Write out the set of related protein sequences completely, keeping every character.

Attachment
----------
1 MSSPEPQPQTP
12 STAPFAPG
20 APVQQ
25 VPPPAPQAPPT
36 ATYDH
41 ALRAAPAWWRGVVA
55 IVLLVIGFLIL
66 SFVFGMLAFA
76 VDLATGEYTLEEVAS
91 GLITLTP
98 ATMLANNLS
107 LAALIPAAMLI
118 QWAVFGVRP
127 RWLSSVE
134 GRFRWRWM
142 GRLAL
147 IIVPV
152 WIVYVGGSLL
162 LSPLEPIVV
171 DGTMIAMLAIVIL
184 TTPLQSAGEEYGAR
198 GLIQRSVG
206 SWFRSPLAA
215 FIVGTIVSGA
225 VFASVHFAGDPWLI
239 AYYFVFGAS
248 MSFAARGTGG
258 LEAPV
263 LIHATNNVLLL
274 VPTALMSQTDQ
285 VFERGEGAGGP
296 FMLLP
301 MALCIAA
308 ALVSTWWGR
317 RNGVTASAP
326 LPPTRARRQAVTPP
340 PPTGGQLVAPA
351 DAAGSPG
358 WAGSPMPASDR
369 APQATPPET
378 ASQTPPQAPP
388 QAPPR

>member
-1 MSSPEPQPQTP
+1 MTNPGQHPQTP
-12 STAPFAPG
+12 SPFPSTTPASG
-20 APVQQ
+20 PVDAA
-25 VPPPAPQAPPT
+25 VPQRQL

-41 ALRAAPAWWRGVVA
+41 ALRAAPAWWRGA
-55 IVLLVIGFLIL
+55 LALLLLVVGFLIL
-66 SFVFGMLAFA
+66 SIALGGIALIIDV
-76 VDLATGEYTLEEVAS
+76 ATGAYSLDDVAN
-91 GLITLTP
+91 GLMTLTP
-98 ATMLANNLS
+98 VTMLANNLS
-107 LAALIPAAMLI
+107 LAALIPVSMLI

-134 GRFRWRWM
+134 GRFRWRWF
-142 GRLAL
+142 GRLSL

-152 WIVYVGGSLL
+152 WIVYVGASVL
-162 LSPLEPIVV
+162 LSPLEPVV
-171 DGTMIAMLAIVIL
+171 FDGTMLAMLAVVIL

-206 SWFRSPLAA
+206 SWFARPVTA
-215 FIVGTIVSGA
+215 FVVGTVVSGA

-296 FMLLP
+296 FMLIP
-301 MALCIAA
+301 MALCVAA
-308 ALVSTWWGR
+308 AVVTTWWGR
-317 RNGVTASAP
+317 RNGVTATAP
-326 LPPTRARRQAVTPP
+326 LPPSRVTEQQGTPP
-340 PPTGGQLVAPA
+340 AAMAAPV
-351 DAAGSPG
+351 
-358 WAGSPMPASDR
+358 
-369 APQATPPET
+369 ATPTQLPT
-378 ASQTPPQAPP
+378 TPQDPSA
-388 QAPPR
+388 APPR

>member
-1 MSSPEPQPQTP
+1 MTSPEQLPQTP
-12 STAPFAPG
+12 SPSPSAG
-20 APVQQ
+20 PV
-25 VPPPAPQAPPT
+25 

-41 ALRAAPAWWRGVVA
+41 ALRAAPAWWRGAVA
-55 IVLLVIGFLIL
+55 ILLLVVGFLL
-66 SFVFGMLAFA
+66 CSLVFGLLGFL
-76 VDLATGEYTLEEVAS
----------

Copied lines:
1 MSSPEPQPQTP
12 STAPFAPG
20 APVQQ
25 VPPPAPQAPPT
36 ATYDH
41 ALRAAPAWWRGVVA
55 IVLLVIGFLIL
66 SFVFGMLAFA
76 VDLATGEYTLEEVAS
91 GLITLTP
98 ATMLANNLS
107 LAALIPAAMLI
118 QWAVFGVRP
127 RWLSSVE
134 GRFRWRWM
142 GRLAL
147 IIVPV
152 WIVYVGGSLL
162 LSPLEPIVV
171 DGTMIAMLAIVIL
184 TTPLQSAGEEYGAR
198 GLIQRSVG
206 SWFRSPLAA
215 FIVGTIVSGA
225 VFASVHFAGDPWLI
239 AYYFVFGAS
248 MSFAARGTGG
258 LEAPV
263 LIHATNNVLLL
274 VPTALMSQTDQ
285 VFERGEGAGGP
296 FMLLP
301 MALCIAA
308 ALVSTWWGR
317 RNGVTASAP
326 LPPTRARRQAVTPP
340 PPTGGQLVAPA
351 DAAGSPG
358 WAGSPMPASDR
369 APQATPPET
378 ASQTPPQAPP
388 QAPPR

>member
-1 MSSPEPQPQTP
+1 MTNPGQHPQTP
-12 STAPFAPG
+12 SPFPSTTPASG
-20 APVQQ
+20 PVDAA
-25 VPPPAPQAPPT
+25 VPQRQL

-41 ALRAAPAWWRGVVA
+41 ALRAAPAWWRGA
-55 IVLLVIGFLIL
+55 LALLLLVVGFLIL
-66 SFVFGMLAFA
+66 SIALGGIALIIDV
-76 VDLATGEYTLEEVAS
+76 ATGAYSLDDVAN
-91 GLITLTP
+91 GLMTLTP
-98 ATMLANNLS
+98 VTMLANNLS
-107 LAALIPAAMLI
+107 LAALIPVSMLI

-134 GRFRWRWM
+134 GRFRWRWF
-142 GRLAL
+142 GRLSL

-152 WIVYVGGSLL
+152 WIVYVGASVL
-162 LSPLEPIVV
+162 LSPLEPVV
-171 DGTMIAMLAIVIL
+171 FDGTMLAMLAVVIL

-206 SWFRSPLAA
+206 SWFARPVTA
-215 FIVGTIVSGA
+215 FVVGTVVSGA

-296 FMLLP
+296 FMLIP
-301 MALCIAA
+301 MALCVAA
-308 ALVSTWWGR
+308 AVVTTWWGR
-317 RNGVTASAP
+317 RNGVTATAP
-326 LPPTRARRQAVTPP
+326 LPPSRVTEQQGTPP
-340 PPTGGQLVAPA
+340 AAMAAPV
-351 DAAGSPG
+351 
-358 WAGSPMPASDR
+358 
-369 APQATPPET
+369 ATPTQLPT
-378 ASQTPPQAPP
+378 TPQDPSA
-388 QAPPR
+388 APPR

>member
-1 MSSPEPQPQTP
+1 MTSPEQLPQTP
-12 STAPFAPG
+12 SPSPSAG
-20 APVQQ
+20 PV
-25 VPPPAPQAPPT
+25 

-41 ALRAAPAWWRGVVA
+41 ALRAAPAWWRGAVA
-55 IVLLVIGFLIL
+55 ILLLVVGFLL
-66 SFVFGMLAFA
+66 CSLVFGLLGFL
-76 VDLATGEYTLEEVAS